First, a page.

The Hallowe’en Party

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It was better to arrive at the Lawton’s Hallowe’en party late, but you wouldn’t know that if you hadn’t been a regular guest over the years.

The first hour or so of the party was always dedicated to taking the children around the streets to ask for trick or treat, and as the younger children of these middle-class people were naturally shy, the adults accompanying them mostly did the knocking, standing sheepishly behind the costumed infants as they held plastic buckets out to the people who answered the doors.

A couple of adults were also delegated to follow at a discreet distance behind the older children, and it was easy to find yourself nominated for this job by some of the women, who were probably tired after working all day and had an eye on a glass of something and some non-work adult company; if you hadn’t got into the stride of a conversation (and if you arrived early you probably hadn’t), you were a perfect candidate for nomination.

As celebrating Hallowe’en wasn’t really a custom in our country and had only been introduced in recent years through movies and television, the trick or treat could be awkward: at some houses you’d be greeted by treats, at others by embarrassed demurrals; or you would find yourself waiting uncomfortably on street corners with some other father you barely knew while the older children went boldly – perhaps too boldly – to knock on strangers’ doors.

By arriving late you would have time to eat before you arrived: there was never enough food at the Lawtons’ Hallowe’en parties. Richard Lawton cooked piles of sausages on a barbecue in the tiny back courtyard, but the women fed them anxiously to the children to distract them from the trick or treat bounty, and the children ate them hungrily between handfuls of cheap sweets and chocolate. Later, when Celia Lawton reminded her husband, “I told you to get 10 kilos of sausages,” you could smile ruefully, but not hungrily, to yourself.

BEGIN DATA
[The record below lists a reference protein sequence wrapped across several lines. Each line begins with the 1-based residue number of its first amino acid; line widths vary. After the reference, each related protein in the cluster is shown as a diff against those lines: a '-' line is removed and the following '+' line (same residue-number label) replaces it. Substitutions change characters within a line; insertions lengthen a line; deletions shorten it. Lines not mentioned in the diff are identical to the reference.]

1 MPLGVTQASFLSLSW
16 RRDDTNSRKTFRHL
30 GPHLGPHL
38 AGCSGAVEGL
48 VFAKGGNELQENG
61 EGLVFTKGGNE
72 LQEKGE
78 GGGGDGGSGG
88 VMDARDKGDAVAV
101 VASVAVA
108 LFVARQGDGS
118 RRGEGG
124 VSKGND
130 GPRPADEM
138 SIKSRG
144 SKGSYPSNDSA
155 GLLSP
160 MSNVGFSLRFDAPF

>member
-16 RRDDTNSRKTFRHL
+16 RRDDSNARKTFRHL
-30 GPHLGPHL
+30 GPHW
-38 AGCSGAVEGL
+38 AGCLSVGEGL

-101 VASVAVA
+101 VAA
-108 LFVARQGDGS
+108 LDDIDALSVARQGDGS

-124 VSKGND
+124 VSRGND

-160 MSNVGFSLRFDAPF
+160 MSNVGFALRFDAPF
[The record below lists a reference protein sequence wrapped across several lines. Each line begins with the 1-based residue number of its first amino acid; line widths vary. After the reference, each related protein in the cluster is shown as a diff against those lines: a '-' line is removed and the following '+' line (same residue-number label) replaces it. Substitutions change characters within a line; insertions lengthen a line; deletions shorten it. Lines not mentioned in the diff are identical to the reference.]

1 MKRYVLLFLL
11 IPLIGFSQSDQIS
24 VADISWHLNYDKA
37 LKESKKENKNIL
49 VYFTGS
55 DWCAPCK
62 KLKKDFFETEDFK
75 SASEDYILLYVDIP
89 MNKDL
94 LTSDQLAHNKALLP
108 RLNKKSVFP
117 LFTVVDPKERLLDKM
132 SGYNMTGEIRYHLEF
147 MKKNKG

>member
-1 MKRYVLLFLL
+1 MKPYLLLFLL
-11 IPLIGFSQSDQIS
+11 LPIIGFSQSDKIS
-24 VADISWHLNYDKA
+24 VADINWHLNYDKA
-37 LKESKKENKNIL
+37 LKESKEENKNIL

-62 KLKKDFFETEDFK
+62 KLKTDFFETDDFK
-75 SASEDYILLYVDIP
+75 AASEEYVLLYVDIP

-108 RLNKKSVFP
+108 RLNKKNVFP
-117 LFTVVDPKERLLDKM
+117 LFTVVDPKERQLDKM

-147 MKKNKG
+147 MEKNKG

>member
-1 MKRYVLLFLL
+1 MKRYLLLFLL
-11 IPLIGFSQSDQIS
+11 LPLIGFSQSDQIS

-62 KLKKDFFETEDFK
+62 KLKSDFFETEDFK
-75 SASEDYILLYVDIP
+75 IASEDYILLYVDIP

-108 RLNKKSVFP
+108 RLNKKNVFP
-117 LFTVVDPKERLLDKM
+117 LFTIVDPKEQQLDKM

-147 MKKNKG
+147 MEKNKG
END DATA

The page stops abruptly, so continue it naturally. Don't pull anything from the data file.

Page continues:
When you arrived late the usual people would already be there, and would already have had enough to drink to have lost their middle-class reticence in social situations. They would be deep in conversations on which you could eavesdrop while you poured a drink and decided whether to join in or not. No one would notice when you didn’t.

You would recognise them from previous years: the Irish set designer with the wife who looked like a famous Hollywood character actor; the doctor who once ran a punk record shop and whose wife was a dermatologist (or were they the dermatologist whose husband was a doctor who once ran a punk record label?); the woman who studied African dance, or naturopathy (which was it?); the man whose name you could never remember who looked like another man you knew; and various women with children of school age and younger crowding around them, and a similar number of men who must have been the children’s fathers, and whose partnerings would only become clear when they gathered themselves into groups to leave. Richard Lawson would introduce you to one of the men, and ask if you knew each other, and you would both reply, “Yes – we met last year, and the year before that, and the year before that, too.”

There was, of course, some discomfort in arriving late. A number of guests would be gathered in the street outside the house, rounding up children from the trick or treat, and you would have to sidle through them trying to look like you had been invited rather than someone who was wandering in off the street; you would have to thread your way through the narrow terrace house, past various groups of adults and children, looking for Richard or Celia Lawton to say hello and validate your presence; and when you found them, they would be in some animated conversation that you would have to interrupt.

The party would have settled in the kitchen, and the table would be covered with empty beer bottles, used plastic cups and the scraps of whatever food remained. You would have to explain to Richard Lawton that you had left the beer you meant to bring on the table at home at the last moment, and he would open the fridge and hand you a bottle of some strange, floral-tasting craft ale, which was warm because they had already drank all the cold beer, and which he had bought because he found the label unusual. To open the bottle, he would direct you to a door jamb where he had mounted an old corner shop bottle opener, and you would fumble around trying to get the top off the beer (as you did every year); the cap, when it came off, would fall on the floor and roll away among the guests’ feet (as it did every year).

At some point you would have to make it clear to a woman you were talking to that you also had children, but they were old enough to refuse to come to parties such as this: she would keep mentioning her children and husband, because she thought you were lonely, desperate and sad.

But if you came late to the Lawton’s Hallowe’en party you would be there when everyone else had left. Then Celia Lawton would settle herself on a chair in the kitchen with her feet up on another chair and start to talk, and Richard Lawton could cut a few slices of something and find a bottle of good wine that another guest had left behind while you listened, and they would know that you had been to their Hallowe’en party, and would invite you back next year.

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